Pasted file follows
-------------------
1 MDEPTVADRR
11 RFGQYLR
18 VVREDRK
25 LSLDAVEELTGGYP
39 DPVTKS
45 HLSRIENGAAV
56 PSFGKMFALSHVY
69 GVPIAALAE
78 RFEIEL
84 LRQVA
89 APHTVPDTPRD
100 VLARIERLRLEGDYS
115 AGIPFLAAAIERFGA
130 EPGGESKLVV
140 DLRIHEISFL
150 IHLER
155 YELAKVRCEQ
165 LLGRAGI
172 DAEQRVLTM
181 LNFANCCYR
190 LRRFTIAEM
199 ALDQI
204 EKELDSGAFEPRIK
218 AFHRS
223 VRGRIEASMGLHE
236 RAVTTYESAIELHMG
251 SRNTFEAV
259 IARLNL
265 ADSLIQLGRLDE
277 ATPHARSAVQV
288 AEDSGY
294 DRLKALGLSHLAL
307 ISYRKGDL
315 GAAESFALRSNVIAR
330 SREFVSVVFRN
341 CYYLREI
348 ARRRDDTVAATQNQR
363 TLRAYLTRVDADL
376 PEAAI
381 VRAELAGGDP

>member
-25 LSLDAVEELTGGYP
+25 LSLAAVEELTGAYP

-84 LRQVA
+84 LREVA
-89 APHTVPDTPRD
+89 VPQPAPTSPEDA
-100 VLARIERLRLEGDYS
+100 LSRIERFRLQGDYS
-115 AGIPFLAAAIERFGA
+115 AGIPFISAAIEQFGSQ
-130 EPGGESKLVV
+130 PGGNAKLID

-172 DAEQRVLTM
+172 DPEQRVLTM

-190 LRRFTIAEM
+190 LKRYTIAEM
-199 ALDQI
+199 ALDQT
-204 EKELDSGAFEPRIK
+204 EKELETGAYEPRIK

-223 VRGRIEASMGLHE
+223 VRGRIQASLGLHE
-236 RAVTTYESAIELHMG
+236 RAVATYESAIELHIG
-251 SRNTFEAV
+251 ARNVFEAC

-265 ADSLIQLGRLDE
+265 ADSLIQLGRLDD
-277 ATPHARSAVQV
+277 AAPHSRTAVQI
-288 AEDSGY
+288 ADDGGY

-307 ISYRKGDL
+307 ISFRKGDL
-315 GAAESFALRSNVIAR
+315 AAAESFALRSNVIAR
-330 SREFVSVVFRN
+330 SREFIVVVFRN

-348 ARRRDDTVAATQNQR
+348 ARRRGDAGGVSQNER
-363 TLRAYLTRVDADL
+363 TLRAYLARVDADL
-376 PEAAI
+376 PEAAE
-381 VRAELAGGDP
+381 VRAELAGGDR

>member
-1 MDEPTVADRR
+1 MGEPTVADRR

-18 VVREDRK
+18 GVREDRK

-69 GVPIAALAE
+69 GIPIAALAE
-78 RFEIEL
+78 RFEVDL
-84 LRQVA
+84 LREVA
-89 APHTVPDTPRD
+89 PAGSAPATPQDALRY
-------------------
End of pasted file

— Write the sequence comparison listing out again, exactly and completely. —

1 MDEPTVADRR
11 RFGQYLR
18 VVREDRK
25 LSLDAVEELTGGYP
39 DPVTKS
45 HLSRIENGAAV
56 PSFGKMFALSHVY
69 GVPIAALAE
78 RFEIEL
84 LRQVA
89 APHTVPDTPRD
100 VLARIERLRLEGDYS
115 AGIPFLAAAIERFGA
130 EPGGESKLVV
140 DLRIHEISFL
150 IHLER
155 YELAKVRCEQ
165 LLGRAGI
172 DAEQRVLTM
181 LNFANCCYR
190 LRRFTIAEM
199 ALDQI
204 EKELDSGAFEPRIK
218 AFHRS
223 VRGRIEASMGLHE
236 RAVTTYESAIELHMG
251 SRNTFEAV
259 IARLNL
265 ADSLIQLGRLDE
277 ATPHARSAVQV
288 AEDSGY
294 DRLKALGLSHLAL
307 ISYRKGDL
315 GAAESFALRSNVIAR
330 SREFVSVVFRN
341 CYYLREI
348 ARRRDDTVAATQNQR
363 TLRAYLTRVDADL
376 PEAAI
381 VRAELAGGDP

>member
-25 LSLDAVEELTGGYP
+25 LSLAAVEELTGAYP

-84 LRQVA
+84 LREVA
-89 APHTVPDTPRD
+89 VPQPAPTSPEDA
-100 VLARIERLRLEGDYS
+100 LSRIERFRLQGDYS
-115 AGIPFLAAAIERFGA
+115 AGIPFISAAIEQFGSQ
-130 EPGGESKLVV
+130 PGGNAKLID

-172 DAEQRVLTM
+172 DPEQRVLTM

-190 LRRFTIAEM
+190 LKRYTIAEM
-199 ALDQI
+199 ALDQT
-204 EKELDSGAFEPRIK
+204 EKELETGAYEPRIK

-223 VRGRIEASMGLHE
+223 VRGRIQASLGLHE
-236 RAVTTYESAIELHMG
+236 RAVATYESAIELHIG
-251 SRNTFEAV
+251 ARNVFEAC

-265 ADSLIQLGRLDE
+265 ADSLIQLGRLDD
-277 ATPHARSAVQV
+277 AAPHSRTAVQI
-288 AEDSGY
+288 ADDGGY

-307 ISYRKGDL
+307 ISFRKGDL
-315 GAAESFALRSNVIAR
+315 AAAESFALRSNVIAR
-330 SREFVSVVFRN
+330 SREFIVVVFRN

-348 ARRRDDTVAATQNQR
+348 ARRRGDAGGVSQNER
-363 TLRAYLTRVDADL
+363 TLRAYLARVDADL
-376 PEAAI
+376 PEAAE
-381 VRAELAGGDP
+381 VRAELAGGDR

>member
-1 MDEPTVADRR
+1 MGEPTVADRR

-18 VVREDRK
+18 GVREDRK

-69 GVPIAALAE
+69 GIPIAALAE
-78 RFEIEL
+78 RFEVDL
-84 LRQVA
+84 LREVA
-89 APHTVPDTPRD
+89 PAGSAPATPQDALRY